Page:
While media outlets across the country lit up with news of the rare achievement by 17-year-olds Avery Coffey and Kwesi Enin, who were both accepted to multiple Ivy League universities, Strauss argued it’s time to move on already, because we don’t know if they applied to Stanford.
Her beef? Apparently, while Ivy League institutions are some of the most selective schools in the nation, they aren’t picky enough for Strauss, who believes that universities should stop talking up the bona fides of the students who are admitted, and instead share the qualifications of those they reject.
While Strauss encourages those who were rejected by Harvard, Yale, and the rest of the Ivy League intuitions to “take heart” (and insinuating that Coffey and Enin didn’t really deserve to be admitted), I’ll continue to bask in the excellence of the young men’s achievements.
While The Colbert Report may indeed be satire, that’s really neither a defense nor a source of clarity. The discussion and critical engagement with this particular sketch (and the decontextualized tweet) should not be a referendum on whether “it’s satire or not” whereupon checking the satire box leads one directly to Go, skipping “is it racial/racist” square. Instead, we must ask, was it good satire? This is not about intent, but rather about its effectiveness as satire?
According to Lisa Guerrero, satire is “a form of literature, performance, or visual art that ridicules human folly as a means of social criticism in an effort to foment change and/or to serve as an admonition.” In this context, we can see how the recent sketch fits: Colbert sought to highlight the injustice and acceptance of racism evidenced by the nation’s #1 sport – national pastime 2.0 – having a team within the nation’s capital named for a violent and white supremacist racial slur. To illustrate this “folly,” to ridicule the normalization of this slur, and to mock owner Dan Snyder’s creation of “Original Americans Foundation,” Colbert imagined the creation of another organization.
Despite its racist name, its inclusion of a disparaging slur, the absurdity and hypocrisy of starting an organization seeped in anti-Asian stereotypes, it too would “provide meaningful and measurable resources that provide genuine opportunities.” By Dr. Guerrero’s definition, Colbert sought to highlight the injustices associated with Snyder and his franchise by creating a legible parallel. That is, by highlighting the absurdity and unacceptability of his imaginary organization, we would see all that is wrong with Snyder. Change…admonition . . .drop the mic.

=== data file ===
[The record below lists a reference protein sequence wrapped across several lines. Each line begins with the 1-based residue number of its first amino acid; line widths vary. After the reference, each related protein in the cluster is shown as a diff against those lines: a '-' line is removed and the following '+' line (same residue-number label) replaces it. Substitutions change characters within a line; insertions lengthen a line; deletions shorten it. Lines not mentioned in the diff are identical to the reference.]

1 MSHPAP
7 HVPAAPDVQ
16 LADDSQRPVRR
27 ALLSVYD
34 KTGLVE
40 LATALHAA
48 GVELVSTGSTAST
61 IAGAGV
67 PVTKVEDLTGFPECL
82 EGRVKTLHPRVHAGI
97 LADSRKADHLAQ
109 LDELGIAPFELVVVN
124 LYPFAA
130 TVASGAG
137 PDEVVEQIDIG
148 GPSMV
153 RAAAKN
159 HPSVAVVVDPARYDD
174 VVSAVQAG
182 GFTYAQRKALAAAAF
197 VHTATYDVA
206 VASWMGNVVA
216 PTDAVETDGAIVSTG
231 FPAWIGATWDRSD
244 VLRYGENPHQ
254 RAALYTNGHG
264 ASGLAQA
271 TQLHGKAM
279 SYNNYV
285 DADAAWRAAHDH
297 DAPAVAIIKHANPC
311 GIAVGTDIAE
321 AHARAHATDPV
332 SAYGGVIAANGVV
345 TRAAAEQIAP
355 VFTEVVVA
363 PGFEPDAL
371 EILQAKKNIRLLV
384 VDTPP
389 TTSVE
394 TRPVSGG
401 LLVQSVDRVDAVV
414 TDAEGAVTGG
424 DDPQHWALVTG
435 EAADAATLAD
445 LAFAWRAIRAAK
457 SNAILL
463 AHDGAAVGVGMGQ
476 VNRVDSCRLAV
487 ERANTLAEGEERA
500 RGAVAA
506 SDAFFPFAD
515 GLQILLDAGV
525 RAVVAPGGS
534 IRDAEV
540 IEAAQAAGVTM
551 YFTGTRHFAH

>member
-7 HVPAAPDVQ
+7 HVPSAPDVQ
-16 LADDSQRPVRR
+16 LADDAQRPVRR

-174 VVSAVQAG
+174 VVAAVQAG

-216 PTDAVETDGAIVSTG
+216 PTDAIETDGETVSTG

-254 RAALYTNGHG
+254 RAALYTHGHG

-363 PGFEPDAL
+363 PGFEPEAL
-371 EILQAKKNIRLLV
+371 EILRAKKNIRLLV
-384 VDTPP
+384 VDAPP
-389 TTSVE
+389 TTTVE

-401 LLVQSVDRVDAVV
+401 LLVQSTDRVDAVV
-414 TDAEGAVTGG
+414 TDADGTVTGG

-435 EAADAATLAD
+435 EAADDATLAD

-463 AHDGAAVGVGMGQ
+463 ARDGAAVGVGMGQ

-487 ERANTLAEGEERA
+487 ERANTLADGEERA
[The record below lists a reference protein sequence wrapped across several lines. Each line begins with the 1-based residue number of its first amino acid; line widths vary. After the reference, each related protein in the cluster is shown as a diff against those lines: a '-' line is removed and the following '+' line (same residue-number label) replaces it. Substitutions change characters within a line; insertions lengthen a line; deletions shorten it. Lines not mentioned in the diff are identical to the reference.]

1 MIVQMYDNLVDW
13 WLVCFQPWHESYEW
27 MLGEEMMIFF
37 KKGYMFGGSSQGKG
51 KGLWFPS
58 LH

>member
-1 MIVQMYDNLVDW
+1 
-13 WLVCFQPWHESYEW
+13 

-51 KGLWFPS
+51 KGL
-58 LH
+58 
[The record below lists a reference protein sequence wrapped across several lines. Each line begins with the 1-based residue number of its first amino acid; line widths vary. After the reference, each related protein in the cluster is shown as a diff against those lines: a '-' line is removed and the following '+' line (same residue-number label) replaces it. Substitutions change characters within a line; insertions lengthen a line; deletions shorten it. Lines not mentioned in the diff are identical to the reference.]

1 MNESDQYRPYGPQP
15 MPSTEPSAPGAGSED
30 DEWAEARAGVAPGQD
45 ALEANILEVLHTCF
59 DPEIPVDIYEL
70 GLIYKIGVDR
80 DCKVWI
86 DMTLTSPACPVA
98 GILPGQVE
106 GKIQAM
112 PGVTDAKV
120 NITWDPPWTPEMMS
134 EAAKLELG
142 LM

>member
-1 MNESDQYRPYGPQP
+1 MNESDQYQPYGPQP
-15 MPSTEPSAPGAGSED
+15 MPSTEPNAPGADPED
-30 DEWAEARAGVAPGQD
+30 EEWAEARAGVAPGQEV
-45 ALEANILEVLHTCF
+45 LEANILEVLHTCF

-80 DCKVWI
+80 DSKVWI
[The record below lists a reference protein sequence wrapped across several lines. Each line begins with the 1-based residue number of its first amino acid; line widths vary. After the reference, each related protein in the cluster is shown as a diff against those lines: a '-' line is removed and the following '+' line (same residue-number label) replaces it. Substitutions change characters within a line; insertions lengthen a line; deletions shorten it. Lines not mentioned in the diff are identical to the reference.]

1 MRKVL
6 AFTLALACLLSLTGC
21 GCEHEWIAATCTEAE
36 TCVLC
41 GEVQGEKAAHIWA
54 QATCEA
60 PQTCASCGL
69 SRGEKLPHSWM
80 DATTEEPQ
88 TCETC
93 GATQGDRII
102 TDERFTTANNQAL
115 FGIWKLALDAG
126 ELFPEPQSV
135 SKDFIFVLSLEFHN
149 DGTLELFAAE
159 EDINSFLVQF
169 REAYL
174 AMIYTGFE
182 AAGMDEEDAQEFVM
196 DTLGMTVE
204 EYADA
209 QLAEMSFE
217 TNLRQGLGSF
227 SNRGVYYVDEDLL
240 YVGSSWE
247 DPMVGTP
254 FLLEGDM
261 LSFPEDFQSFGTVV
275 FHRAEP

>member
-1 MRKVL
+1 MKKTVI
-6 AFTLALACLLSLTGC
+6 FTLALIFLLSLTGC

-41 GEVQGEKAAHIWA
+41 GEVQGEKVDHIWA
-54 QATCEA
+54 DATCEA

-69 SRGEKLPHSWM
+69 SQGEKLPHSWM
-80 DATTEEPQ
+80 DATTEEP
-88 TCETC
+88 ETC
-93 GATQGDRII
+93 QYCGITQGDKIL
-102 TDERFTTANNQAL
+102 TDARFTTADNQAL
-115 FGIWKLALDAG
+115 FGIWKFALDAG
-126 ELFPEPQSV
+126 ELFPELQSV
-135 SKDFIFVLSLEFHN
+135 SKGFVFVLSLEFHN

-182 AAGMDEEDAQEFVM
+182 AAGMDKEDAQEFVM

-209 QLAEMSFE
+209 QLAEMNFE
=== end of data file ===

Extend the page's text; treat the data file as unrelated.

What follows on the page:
While the show boasts one of the most racially diverse casts in Broadway history, it’s unclear if any of those actors are actually of Middle Eastern descent. In an email to the Huffington Post, a Disney rep explained that the cast’s ethnic breakdown can neither be confirmed nor denied because of the company’s adherence to the policy known as “colorblind casting.” Like it or not, ethnicity is left out of the casting process.
“Legally, the company is not allowed to ask potential employees about their ethnic background at any point during the hiring process,” the representative wrote. “We encourage actors of all cultural backgrounds to audition for our shows and are fiercely proud of our talented and diverse cast.”
But the American Arab Anti-Discrimination Committee’s national president Samer Khalaf says that the organization has been getting complaints from actors who say that they’ve been frustrated with the process.
I know this because in Koch Industries’ weird, official screed against Obamacare, issued on the day Healthcare.gov first launched, its human resources director Dale Gibbens boasted, “For years, Koch Industries has worked to provide reasonably priced health care benefits.”
This is not something the Koch brothers consider a threat to the Republic, apparently. Perhaps deep down, or in the abstract, they think the government should not be subsidizing this healthcare and are simply following the rules of the road as set by others. That was the line they took when explaining why they participated in a temporary Obamacare program for early retirees. “Once laws or programs are enacted we will not place ourselves or our employees at a disadvantage by turning our back on incentives offered to our competitors.”
Yet despite the fact that employer-sponsored health insurance resembles Obamacare in many ways, the Koch network is not actively trying to repeal ERISA — the law that regulates employer-sponsored health plans — or to repeal the tax expenditure that allows them to advantageously provide the benefits they claim they’re working so hard to maintain.